“Set up an appropriate study place with limited distractions and with a regular time. Consistently follow the schedule and this will minimize the nightly debate on when and where to start the homework,” suggests Joe Haworth, co-owner (with wife, Josephine) of Knowledge Points of Middle Tennessee, a supplemental learning facility with locations in Cool Springs and Spring Hill. He adds, “Look for signs of frustration and seek out additional help with the teacher or with a qualified supplemental tutoring organization.”
3. Approach the Teacher and School
Experts agree that parents should get in touch with their child’s teacher at the beginning of the school year. “It is very important to keep the lines of communication open with the school and with your child’s teachers,” explains Silverman. “You will gain valuable insight into their methods and expectations while communicating your own desire for your student’s success.” Also, if you suspect a learning disability, consult with the teacher to get her observations, an idea of what resources the school offers, and her input on a next step, should one be necessary.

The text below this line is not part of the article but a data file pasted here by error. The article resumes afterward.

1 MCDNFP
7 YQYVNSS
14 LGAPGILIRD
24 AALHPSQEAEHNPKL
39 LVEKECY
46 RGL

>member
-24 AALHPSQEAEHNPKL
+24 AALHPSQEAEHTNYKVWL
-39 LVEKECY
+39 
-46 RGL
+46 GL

This is especially true for kids with specific learning difficulties such as dyslexia, ADD and other processing disorders. “It is best to cover these issues early with teachers. This gives them the ability to keep an eye out for signs of difficulty and also gives them some time to plan extra assistance for the student. This may be as simple as relocating the student to the front of the classroom or giving extra time during the school day to begin working on homework assignments,” says Silverman. It’s comforting to know that teachers and schools are required by law to meet with parents who want to discuss their child’s learning disorders.
Terry Murray, executive director of Sylvan Learning Centers for the Nashville area explains, “If a child has a learning disability, a parent can ask for a meeting and the school is mandated by state law to meet with the parent and any advocate for their child they want to bring. They can have the child evaluated before the meeting so everyone can discuss the problem and everyone is required, this means the school and the parents, to agree on a course of action to help the student.”